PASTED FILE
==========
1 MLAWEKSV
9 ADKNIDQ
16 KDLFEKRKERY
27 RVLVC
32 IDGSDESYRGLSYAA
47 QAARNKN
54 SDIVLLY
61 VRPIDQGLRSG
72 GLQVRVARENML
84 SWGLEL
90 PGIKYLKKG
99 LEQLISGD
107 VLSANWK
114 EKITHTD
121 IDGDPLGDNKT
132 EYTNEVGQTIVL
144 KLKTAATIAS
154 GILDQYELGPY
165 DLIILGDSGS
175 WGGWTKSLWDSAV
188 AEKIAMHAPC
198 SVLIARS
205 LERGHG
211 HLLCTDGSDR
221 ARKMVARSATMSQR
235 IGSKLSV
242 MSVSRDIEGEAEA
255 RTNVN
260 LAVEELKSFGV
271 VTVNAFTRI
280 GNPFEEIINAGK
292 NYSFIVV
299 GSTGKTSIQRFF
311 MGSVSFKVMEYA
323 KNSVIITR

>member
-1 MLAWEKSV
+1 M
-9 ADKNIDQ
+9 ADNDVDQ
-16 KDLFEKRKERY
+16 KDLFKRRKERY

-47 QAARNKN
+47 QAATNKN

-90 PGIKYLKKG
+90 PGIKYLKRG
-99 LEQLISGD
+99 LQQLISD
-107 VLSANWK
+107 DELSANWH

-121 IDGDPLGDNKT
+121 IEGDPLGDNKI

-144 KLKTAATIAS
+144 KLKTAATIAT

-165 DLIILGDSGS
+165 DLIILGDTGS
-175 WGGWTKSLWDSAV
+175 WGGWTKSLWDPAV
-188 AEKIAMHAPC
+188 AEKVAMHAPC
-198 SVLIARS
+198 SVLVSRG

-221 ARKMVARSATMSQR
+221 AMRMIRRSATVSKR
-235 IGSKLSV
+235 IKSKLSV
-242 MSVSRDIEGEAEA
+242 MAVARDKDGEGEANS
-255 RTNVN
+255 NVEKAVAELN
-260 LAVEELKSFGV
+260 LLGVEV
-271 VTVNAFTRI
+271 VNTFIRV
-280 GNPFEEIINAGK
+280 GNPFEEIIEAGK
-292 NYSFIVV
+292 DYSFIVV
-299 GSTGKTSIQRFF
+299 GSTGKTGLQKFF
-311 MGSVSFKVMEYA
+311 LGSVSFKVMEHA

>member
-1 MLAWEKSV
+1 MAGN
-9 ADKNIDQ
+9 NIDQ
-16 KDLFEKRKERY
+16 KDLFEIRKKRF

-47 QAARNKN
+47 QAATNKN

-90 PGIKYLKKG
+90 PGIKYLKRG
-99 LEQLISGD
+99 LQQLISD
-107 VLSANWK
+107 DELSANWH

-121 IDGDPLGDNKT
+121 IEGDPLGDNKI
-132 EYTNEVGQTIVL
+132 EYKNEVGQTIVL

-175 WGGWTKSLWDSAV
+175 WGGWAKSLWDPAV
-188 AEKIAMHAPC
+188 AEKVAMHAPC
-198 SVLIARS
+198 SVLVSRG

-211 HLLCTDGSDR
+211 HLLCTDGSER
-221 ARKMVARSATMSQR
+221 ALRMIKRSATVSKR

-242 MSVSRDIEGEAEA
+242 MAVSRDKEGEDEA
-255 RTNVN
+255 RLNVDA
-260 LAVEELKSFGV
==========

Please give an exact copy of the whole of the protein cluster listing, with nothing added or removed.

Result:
1 MLAWEKSV
9 ADKNIDQ
16 KDLFEKRKERY
27 RVLVC
32 IDGSDESYRGLSYAA
47 QAARNKN
54 SDIVLLY
61 VRPIDQGLRSG
72 GLQVRVARENML
84 SWGLEL
90 PGIKYLKKG
99 LEQLISGD
107 VLSANWK
114 EKITHTD
121 IDGDPLGDNKT
132 EYTNEVGQTIVL
144 KLKTAATIAS
154 GILDQYELGPY
165 DLIILGDSGS
175 WGGWTKSLWDSAV
188 AEKIAMHAPC
198 SVLIARS
205 LERGHG
211 HLLCTDGSDR
221 ARKMVARSATMSQR
235 IGSKLSV
242 MSVSRDIEGEAEA
255 RTNVN
260 LAVEELKSFGV
271 VTVNAFTRI
280 GNPFEEIINAGK
292 NYSFIVV
299 GSTGKTSIQRFF
311 MGSVSFKVMEYA
323 KNSVIITR

>member
-1 MLAWEKSV
+1 M
-9 ADKNIDQ
+9 ADNDVDQ
-16 KDLFEKRKERY
+16 KDLFKRRKERY

-47 QAARNKN
+47 QAATNKN

-90 PGIKYLKKG
+90 PGIKYLKRG
-99 LEQLISGD
+99 LQQLISD
-107 VLSANWK
+107 DELSANWH

-121 IDGDPLGDNKT
+121 IEGDPLGDNKI

-144 KLKTAATIAS
+144 KLKTAATIAT

-165 DLIILGDSGS
+165 DLIILGDTGS
-175 WGGWTKSLWDSAV
+175 WGGWTKSLWDPAV
-188 AEKIAMHAPC
+188 AEKVAMHAPC
-198 SVLIARS
+198 SVLVSRG

-221 ARKMVARSATMSQR
+221 AMRMIRRSATVSKR
-235 IGSKLSV
+235 IKSKLSV
-242 MSVSRDIEGEAEA
+242 MAVARDKDGEGEANS
-255 RTNVN
+255 NVEKAVAELN
-260 LAVEELKSFGV
+260 LLGVEV
-271 VTVNAFTRI
+271 VNTFIRV
-280 GNPFEEIINAGK
+280 GNPFEEIIEAGK
-292 NYSFIVV
+292 DYSFIVV
-299 GSTGKTSIQRFF
+299 GSTGKTGLQKFF
-311 MGSVSFKVMEYA
+311 LGSVSFKVMEHA

>member
-1 MLAWEKSV
+1 MAGN
-9 ADKNIDQ
+9 NIDQ
-16 KDLFEKRKERY
+16 KDLFEIRKKRF

-47 QAARNKN
+47 QAATNKN

-90 PGIKYLKKG
+90 PGIKYLKRG
-99 LEQLISGD
+99 LQQLISD
-107 VLSANWK
+107 DELSANWH

-121 IDGDPLGDNKT
+121 IEGDPLGDNKI
-132 EYTNEVGQTIVL
+132 EYKNEVGQTIVL

-175 WGGWTKSLWDSAV
+175 WGGWAKSLWDPAV
-188 AEKIAMHAPC
+188 AEKVAMHAPC
-198 SVLIARS
+198 SVLVSRG

-211 HLLCTDGSDR
+211 HLLCTDGSER
-221 ARKMVARSATMSQR
+221 ALRMIKRSATVSKR

-242 MSVSRDIEGEAEA
+242 MAVSRDKEGEDEA
-255 RTNVN
+255 RLNVDA
-260 LAVEELKSFGV